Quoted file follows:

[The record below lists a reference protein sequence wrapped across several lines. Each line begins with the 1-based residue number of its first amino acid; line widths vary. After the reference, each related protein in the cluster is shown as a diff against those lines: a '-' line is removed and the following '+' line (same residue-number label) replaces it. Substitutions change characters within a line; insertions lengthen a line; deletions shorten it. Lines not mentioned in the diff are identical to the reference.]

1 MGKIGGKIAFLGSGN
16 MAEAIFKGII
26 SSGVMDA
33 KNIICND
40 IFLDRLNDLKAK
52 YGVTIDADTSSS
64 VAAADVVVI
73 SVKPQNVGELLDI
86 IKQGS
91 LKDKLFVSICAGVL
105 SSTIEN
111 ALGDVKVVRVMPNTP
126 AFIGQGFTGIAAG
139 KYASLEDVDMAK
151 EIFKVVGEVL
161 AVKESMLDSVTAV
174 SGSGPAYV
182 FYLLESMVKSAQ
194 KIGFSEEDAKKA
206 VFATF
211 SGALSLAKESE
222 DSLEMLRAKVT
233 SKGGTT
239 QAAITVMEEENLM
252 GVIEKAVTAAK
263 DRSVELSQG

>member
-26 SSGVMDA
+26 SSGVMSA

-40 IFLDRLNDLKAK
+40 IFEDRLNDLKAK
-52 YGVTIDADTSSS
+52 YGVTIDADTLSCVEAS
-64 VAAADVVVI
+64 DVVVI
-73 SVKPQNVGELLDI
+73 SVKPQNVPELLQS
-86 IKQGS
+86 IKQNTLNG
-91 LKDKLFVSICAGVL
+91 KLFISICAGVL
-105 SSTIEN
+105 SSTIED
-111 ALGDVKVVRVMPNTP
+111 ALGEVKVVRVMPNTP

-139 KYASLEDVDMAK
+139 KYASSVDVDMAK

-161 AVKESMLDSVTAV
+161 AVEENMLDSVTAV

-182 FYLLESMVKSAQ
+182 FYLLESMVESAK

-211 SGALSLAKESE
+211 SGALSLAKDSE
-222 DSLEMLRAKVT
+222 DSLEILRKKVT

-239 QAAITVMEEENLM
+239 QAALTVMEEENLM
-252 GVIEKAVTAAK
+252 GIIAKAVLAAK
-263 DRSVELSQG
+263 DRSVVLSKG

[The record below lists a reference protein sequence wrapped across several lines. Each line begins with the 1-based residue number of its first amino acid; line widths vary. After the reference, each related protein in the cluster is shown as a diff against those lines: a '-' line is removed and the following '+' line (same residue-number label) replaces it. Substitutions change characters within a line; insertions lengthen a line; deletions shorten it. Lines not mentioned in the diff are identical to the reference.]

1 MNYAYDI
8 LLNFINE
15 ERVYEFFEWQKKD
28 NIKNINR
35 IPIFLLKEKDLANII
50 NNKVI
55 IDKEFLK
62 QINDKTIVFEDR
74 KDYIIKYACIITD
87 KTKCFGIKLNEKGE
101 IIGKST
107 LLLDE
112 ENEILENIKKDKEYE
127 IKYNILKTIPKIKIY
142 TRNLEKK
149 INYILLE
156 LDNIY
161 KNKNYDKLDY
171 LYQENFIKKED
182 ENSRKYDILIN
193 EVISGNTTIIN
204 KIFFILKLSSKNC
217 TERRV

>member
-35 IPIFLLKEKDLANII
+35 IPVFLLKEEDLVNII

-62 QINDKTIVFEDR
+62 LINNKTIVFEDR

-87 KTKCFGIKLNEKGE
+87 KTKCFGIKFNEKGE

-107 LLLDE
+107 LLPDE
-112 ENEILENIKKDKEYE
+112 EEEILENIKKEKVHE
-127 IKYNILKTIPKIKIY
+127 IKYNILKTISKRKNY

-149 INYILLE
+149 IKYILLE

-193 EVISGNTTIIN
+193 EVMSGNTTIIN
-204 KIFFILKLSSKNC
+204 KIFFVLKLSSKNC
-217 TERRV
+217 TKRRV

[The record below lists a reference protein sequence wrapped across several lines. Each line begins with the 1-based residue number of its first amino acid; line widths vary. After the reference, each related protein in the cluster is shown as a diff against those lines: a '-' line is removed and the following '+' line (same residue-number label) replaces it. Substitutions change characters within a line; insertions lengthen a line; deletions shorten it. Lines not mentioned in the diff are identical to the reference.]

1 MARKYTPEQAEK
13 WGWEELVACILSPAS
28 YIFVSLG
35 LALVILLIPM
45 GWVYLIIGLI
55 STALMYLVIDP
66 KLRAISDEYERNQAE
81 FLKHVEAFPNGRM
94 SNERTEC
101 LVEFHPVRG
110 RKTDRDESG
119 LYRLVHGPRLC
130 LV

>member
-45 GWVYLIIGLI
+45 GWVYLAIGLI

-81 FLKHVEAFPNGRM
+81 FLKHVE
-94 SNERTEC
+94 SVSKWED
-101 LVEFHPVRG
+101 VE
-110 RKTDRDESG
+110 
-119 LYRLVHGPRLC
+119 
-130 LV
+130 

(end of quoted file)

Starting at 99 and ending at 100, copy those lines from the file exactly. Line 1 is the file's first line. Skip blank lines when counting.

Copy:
+127 IKYNILKTISKRKNY

-149 INYILLE